Run your own dungeon and defeat teams of heroes in Legend of Keepers, a strategy turn-based roguelike!
Format: PC via Steam
Play time so far: 31 hours
Cost: 19.99 USD
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Legend of Keepers is a roguelite strategy game with turn-based combat. Players are tasked with defending dungeons from heroes, using a variety of monsters, traps, spells, and as a last defense, themselves. Combat is turn-based and pretty simple, with players relying heavily on their strategic setup when preparing for a group of heroes. Between dungeon defenses players can level up their monsters, traps, and dungeon master using resources gathered from defeated heroes, as well as acquire new monsters, traps, and artifacts. Getting a run started is very quick and successful runs usually last about an hour.
There are three dungeon masters in the game, each with a different skill tree and special monster type. The Slaveholder can use creatures (ex goblins, orcs, etc) and focuses on buffing his monsters and himself. The Enchantress can use elementals and focuses on synergizing types of damage and spells. The Engineer can use mechas and focuses on barriers (aka shields on monsters) and traps. All dungeon masters can use skeleton and demon monsters. Heroes can be defeated by doing enough damage to kill them, but also by demoralizing them and causing them to flee. It’s typically easier to make enemies flee with the Slaveholder than the other dungeon masters, but reducing heroes’ morale can be useful regardless as heroes will take more damage at lower morale. Each dungeon master has 5 missions of increasing difficulty, after which players unlock endless and ascension modes for additional challenges. Players also have the option to customize their difficulty or replay missions. Replaying a mission uses the same starting equipment and monsters, but rolls a new calendar of events and heroes.
Most of the strategy in Legend of Keepers is in setting up each dungeon for the specific group of heroes that need to be defeated. There are approximately 10 different hero classes in the game, each with their own attacks, skills, and (for higher level enemies) random passive abilities. Each hero class also levels up over time, so players can watch their enemies evolve. Outside the class system there are a number of unique champion heroes which serve as bosses for the player. Taking into account the strengths, weaknesses, and arrangement of the heroes is crucial to taking down each party. Your burn team isn’t going to do jack against a Pyromancer. Your Skeleton Soldier is a great frontliner, but not if a Magician shuffles him to the back of your formation. Once players set up their dungeon and confirm, no further changes can be made. While most monsters have two skills, and there can be flexibility in spells, strategy during combat is much more limited so analyzing opponents and planning for their weaknesses is a must.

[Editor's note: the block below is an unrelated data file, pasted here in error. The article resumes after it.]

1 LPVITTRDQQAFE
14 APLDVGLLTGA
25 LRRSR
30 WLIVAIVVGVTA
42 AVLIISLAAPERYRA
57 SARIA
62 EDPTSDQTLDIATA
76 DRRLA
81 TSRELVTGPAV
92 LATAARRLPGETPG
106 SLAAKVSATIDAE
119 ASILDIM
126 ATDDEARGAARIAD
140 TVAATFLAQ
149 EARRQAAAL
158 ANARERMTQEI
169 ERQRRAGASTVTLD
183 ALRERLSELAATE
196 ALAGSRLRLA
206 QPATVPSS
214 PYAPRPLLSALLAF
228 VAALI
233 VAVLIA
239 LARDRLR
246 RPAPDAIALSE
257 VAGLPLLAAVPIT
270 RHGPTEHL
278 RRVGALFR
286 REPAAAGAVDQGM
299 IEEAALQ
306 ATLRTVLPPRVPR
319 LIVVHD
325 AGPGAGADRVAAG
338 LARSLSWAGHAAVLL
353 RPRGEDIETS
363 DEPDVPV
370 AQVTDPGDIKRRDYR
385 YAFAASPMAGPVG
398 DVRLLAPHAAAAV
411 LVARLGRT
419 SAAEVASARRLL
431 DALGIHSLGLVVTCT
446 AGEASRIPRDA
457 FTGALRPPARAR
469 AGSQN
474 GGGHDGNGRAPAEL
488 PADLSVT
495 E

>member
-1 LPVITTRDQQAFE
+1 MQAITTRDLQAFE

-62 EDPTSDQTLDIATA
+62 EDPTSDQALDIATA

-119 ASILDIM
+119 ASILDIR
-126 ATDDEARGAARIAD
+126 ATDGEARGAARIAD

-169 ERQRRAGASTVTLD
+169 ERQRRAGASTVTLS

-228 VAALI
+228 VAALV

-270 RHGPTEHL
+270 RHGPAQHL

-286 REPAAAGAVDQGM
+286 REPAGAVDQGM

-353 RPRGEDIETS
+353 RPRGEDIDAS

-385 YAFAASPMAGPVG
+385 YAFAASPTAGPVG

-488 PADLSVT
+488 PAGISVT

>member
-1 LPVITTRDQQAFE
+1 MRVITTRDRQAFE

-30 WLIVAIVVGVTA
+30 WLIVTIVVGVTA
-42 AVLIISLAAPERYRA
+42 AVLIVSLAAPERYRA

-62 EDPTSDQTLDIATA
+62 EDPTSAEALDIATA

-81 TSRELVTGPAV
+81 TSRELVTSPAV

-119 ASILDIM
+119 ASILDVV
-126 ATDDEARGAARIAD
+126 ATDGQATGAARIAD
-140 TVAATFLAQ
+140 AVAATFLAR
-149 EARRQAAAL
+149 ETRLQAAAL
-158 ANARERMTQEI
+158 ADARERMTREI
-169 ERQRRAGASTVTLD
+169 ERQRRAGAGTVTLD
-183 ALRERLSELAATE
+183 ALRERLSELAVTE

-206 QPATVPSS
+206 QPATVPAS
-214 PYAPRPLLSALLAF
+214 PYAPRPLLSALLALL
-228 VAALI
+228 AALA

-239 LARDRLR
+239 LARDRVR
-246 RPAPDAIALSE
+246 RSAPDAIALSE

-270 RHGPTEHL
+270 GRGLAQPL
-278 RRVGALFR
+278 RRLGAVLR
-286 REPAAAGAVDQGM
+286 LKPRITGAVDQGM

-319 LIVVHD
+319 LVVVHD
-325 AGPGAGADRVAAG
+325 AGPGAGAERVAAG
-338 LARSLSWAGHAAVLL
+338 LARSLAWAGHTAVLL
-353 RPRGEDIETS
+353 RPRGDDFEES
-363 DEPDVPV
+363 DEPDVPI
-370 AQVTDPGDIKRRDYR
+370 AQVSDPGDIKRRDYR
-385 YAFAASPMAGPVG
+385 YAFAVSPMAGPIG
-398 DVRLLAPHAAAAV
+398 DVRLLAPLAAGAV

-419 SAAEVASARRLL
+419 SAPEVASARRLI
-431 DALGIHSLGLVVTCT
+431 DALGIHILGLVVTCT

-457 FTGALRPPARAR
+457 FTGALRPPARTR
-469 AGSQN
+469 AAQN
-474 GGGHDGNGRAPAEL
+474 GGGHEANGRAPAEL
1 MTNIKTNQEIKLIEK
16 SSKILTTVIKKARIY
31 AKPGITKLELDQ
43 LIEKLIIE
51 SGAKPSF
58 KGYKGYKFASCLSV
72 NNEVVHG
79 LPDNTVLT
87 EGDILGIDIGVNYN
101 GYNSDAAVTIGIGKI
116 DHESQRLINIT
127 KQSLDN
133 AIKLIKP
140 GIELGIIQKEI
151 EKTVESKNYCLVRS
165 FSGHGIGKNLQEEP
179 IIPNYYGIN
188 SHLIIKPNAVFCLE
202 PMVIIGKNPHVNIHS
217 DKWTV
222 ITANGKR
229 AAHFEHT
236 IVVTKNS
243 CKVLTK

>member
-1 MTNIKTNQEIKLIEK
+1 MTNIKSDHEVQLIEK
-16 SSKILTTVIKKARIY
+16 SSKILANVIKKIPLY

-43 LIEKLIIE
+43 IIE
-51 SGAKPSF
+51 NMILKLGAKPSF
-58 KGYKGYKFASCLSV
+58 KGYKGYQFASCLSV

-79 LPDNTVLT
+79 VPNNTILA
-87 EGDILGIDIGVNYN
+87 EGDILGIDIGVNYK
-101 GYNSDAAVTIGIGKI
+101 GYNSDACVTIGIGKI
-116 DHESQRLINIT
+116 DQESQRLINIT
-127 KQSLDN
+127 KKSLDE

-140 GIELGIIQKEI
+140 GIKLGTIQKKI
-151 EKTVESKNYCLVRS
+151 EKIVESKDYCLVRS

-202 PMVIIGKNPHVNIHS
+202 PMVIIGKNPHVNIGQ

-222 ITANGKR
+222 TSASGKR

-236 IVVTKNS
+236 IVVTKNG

While most of Legend of Keepers does a good job providing information to the user, there are two distinct places information seems needlessly obscured. The first is while making choices, particular during events. Rewards are often shown as an image, level, and name without details on what the trap or unit does. By comparison, artefacts are always explained. As players become more experienced with the game, this is less of an issue as players can memorize these facts, but for newer players it seems an unnecessary omission. Another place is after a successful dungeon run, players cannot look at their current units and traps while picking their reward. Once again, this seems unnecessary, as players otherwise have full access to knowledge about their roster. The next place this bothered me was in picking promotion options at the beginning of a run, such as in ascension. The player is typically given a random artefact at the beginning of the run and while they can see the icon at the bottom of the screen while picking their promotion, they can’t hover over the artefact for information. Once again, more experienced players will have likely memorized many artefacts by icon, but I frequently found myself looking up my artefact on the wiki before picking my promotion. Lastly I was disappointed that ascension ranks didn’t keep track of which dungeon master I’d beaten them with as I’d have liked to keep track of beating each rank with all dungeon masters.
Overall, I’ve had a lot of fun with Legend of Keepers and I expect to have a lot more. I enjoyed the quests to learn each dungeon master and then doing runs or either the endless or ascension modes. Runs were easy to set up, dungeon masters felt meaningfully different, and I enjoyed seeing the enemy classes level up and develop as opponents. However, I felt some information was needlessly obscured during choices and I wanted the ascension to track which master I’d beaten them with. Some players may also be disappointed with the weight of strategy favoring planning versus combat. I recommend Legend of Keepers for strategy roguelike players excited to turn things around and take on the heroes.
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Categories: Desktop games, Video game reviews
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